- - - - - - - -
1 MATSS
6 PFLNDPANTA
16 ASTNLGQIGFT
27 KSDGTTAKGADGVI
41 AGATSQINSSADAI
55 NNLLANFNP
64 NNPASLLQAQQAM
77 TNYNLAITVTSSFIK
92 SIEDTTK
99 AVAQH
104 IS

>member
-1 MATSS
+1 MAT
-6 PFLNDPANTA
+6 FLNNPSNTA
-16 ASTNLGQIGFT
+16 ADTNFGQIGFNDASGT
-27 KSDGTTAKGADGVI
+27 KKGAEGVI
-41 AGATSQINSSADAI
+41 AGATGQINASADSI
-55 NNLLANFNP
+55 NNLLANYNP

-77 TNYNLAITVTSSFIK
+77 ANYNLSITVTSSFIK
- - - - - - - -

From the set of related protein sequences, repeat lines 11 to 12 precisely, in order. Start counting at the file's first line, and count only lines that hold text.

104 IS

>member